Sea Ducks??  We got 'em, scoters, old squaws (I refuse to PC this one) & common eiders.  We also have just about every waterfowl we have on LI, tons of black ducks and buffies, teal, woodies, golden eyes, and all sorts of mergansers.  Canada geese are a pest.  Have not seen any cans, redheads or pintails.  Upland we've got woodcock, grouse, and turkeys.  Too far north for quail and pheasants.  Big game, besides deer you can add bear and moose to the list.  Used to hunt on LI, especially ducks, but have limited myself to varmint control now, taking care of any porcupines that may look at my trees as a snack...

 

What so I miss about LI?  Parsley & Cheese sausage, decent bagels and a proper Kaiser Roll, but I couldn't get them in IL either.  Since I live near the end of a long peninsula, it's a 20 miles round trip to the nearest town, and an 80 mile round trip to bigger stores like Walmart, Lowes, Staples, etc.  However this was a cognizant decision because I wanted to get away from crowds.  No regrets whatsoever...

 

Taxes, well coming from NY, they'll drop just about anywhere you live.  Maine taxes, yes they're high, but compared to the Empire State, they'll seem reasonable.  My property taxes here, after 10 years are now equal to my IL ones 10 years ago.

 

OK, I've rambled on enough.  Feel free to message me if you have any specific questions.  I don't think you can make a bad decision here between NH and ME.  Just make your Must Have and Nice To Have lists and do your homework.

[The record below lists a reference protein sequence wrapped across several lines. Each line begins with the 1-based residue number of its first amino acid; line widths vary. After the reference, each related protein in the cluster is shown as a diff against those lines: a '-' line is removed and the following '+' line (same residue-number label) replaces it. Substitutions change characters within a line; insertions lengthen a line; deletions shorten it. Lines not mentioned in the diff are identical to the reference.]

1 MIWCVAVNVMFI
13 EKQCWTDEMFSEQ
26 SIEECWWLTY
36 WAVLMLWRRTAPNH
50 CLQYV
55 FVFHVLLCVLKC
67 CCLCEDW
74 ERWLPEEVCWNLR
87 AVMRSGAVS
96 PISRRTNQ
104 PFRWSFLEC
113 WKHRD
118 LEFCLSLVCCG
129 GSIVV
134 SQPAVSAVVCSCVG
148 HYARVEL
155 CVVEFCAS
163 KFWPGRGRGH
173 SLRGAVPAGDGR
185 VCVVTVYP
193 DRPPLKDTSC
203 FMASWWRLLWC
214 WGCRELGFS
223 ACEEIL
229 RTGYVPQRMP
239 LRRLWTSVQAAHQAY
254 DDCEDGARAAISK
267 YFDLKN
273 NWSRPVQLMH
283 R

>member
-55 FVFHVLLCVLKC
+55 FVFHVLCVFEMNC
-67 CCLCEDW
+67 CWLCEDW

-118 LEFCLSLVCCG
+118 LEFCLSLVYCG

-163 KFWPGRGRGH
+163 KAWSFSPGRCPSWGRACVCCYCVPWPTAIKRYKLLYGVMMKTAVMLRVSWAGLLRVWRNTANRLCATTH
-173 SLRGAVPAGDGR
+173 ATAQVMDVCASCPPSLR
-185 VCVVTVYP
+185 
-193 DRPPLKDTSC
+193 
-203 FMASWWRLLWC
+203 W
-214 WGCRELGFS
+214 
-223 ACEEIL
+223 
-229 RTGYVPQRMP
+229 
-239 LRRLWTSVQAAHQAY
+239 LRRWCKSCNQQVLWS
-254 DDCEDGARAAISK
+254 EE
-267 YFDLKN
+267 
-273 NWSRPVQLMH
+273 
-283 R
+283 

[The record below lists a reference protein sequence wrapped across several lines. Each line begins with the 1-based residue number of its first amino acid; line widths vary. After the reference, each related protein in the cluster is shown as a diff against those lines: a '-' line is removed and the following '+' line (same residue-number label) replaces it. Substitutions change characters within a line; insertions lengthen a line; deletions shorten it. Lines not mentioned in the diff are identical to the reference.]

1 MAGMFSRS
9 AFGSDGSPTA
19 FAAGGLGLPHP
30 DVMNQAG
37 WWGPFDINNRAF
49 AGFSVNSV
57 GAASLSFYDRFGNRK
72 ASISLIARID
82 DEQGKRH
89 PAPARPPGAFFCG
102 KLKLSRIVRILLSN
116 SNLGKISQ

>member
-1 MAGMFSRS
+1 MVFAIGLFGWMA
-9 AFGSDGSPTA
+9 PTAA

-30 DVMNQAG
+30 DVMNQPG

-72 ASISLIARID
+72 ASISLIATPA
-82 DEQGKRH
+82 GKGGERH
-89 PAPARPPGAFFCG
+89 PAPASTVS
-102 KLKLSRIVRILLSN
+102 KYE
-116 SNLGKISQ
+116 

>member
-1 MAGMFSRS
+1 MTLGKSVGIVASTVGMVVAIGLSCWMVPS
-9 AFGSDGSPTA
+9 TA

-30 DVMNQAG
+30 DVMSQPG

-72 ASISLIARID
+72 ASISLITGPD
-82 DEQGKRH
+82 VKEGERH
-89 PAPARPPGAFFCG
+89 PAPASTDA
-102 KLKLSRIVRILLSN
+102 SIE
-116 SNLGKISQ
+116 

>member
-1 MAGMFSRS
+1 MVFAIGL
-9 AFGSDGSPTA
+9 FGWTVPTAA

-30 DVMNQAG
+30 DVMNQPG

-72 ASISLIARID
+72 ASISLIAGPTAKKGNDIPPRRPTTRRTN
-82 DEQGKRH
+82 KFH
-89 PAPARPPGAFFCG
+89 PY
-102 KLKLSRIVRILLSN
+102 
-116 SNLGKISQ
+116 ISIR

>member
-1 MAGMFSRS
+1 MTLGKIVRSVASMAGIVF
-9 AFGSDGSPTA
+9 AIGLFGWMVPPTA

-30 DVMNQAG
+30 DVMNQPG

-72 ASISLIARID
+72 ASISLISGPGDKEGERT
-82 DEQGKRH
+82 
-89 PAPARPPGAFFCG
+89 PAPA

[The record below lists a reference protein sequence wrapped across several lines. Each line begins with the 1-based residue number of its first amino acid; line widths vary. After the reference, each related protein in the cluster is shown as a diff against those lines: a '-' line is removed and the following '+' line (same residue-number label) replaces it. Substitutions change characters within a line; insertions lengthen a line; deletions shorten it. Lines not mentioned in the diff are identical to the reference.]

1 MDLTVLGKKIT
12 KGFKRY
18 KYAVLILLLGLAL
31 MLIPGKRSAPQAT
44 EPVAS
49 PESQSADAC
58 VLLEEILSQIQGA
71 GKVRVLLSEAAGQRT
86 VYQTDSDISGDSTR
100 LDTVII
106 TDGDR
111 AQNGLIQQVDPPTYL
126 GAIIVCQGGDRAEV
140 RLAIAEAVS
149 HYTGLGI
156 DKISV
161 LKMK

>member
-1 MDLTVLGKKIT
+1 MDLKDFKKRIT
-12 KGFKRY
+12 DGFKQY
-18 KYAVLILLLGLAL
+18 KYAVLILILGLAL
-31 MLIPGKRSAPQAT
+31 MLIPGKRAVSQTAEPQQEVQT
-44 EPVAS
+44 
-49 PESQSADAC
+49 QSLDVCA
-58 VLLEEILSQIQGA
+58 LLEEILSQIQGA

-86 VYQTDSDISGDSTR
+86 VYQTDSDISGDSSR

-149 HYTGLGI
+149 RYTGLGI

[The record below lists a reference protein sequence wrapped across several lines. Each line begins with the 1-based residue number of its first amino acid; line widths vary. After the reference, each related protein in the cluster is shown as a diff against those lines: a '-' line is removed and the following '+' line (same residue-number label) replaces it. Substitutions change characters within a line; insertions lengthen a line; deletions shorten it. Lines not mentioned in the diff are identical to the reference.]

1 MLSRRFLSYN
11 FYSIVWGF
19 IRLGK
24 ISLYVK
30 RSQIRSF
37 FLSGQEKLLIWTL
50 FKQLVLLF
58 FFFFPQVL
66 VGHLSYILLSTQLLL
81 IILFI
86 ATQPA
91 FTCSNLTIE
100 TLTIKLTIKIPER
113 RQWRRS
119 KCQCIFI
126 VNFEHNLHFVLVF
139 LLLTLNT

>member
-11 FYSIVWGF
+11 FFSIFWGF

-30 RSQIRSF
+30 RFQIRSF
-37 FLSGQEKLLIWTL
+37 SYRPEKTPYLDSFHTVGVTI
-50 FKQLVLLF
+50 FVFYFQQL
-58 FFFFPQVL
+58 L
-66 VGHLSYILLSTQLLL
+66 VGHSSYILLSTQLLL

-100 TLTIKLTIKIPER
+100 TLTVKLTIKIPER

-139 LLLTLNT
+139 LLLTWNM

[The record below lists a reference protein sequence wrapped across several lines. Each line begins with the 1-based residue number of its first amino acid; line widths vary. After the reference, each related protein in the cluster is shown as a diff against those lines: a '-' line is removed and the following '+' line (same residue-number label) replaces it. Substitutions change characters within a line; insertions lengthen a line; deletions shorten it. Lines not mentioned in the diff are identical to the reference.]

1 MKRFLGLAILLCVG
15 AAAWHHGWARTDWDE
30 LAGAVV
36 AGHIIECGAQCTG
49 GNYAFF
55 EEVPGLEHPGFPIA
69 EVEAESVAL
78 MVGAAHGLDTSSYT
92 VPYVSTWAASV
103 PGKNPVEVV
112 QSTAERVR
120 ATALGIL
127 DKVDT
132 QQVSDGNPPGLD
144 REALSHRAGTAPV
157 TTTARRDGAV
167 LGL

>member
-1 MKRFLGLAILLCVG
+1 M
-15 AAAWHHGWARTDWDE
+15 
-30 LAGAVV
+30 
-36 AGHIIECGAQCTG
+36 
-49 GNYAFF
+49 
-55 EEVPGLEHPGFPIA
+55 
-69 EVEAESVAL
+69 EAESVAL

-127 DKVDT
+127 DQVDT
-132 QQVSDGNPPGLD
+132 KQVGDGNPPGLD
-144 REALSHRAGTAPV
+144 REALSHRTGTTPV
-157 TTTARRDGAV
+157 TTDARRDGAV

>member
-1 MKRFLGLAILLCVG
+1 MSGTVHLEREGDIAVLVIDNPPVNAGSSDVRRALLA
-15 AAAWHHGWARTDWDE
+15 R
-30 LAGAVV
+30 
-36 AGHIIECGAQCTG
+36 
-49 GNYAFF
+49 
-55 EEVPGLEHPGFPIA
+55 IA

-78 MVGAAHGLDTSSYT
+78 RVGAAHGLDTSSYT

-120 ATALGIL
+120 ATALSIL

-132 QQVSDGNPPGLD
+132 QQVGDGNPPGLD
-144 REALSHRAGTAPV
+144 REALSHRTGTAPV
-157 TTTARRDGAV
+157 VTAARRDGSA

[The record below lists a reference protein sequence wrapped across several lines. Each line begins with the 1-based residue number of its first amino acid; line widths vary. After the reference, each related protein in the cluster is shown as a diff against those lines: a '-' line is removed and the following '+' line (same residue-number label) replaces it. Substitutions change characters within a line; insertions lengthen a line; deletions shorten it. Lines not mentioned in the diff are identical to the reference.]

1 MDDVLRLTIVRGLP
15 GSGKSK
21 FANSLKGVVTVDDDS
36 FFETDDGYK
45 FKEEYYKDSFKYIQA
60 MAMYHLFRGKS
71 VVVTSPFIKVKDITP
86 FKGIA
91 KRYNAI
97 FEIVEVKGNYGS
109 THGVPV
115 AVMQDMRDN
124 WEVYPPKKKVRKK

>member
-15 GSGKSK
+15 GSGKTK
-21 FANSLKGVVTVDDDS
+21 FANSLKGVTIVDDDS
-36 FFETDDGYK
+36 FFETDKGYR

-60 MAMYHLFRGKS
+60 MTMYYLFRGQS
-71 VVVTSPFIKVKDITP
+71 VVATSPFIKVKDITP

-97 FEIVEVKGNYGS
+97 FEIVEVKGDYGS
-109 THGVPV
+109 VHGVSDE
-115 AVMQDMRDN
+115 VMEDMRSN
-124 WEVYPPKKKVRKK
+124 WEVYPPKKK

Nicely said. Makes me want to move there. 

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12 hours ago, Roccus7 said:

Ah @Teepeerock, a fellow Lawnguylander!!  I grew up on the North Shore in the Sound Beach area, but fished & hunted the North Fork extensively, especially out at Orient.  Life intervened and I found myself land locked in Northern Illinois for 27 years, but was able to retire to Maine 10 years ago.

...

 

OK, I've rambled on enough.  Feel free to message me if you have any specific questions.  I don't think you can make a bad decision here between NH and ME.  Just make your Must Have and Nice To Have lists and do your homework.

@Teepeerock, forgot to mention car insurance.  When we dropped from NY to IL, it went down by 1/2.  When we moved from IL to ME, dropped by another 1/2...

 

Also property taxes, we didn't own in LI, but my parents did and OY!!

 

Moving from IL to ME was a big drop.  My house here, after 10 years finally reached my IL tax number, which was on a lot 1/20 the size of what I live on now.  That being said, my Township's Mil Rate is the 2nd lowest in Maine.  The further south you live and if you live in a city, you can expect Mil Rates to sky rocket.  The closest town to me has a 2.5X Mil Rate...

Edited by Roccus7

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Maine for quality of life, must be mid coast region. NH if you’re trying to get the most for you hard earned/saved buck. NH gives you access to Maine south to RI, mid coast leaves you really with Maine to Northern MA for fishing. We have a cottage in midcoast and wouldn’t trade it for anything. Plenty of fish around to keep me and the kids busy.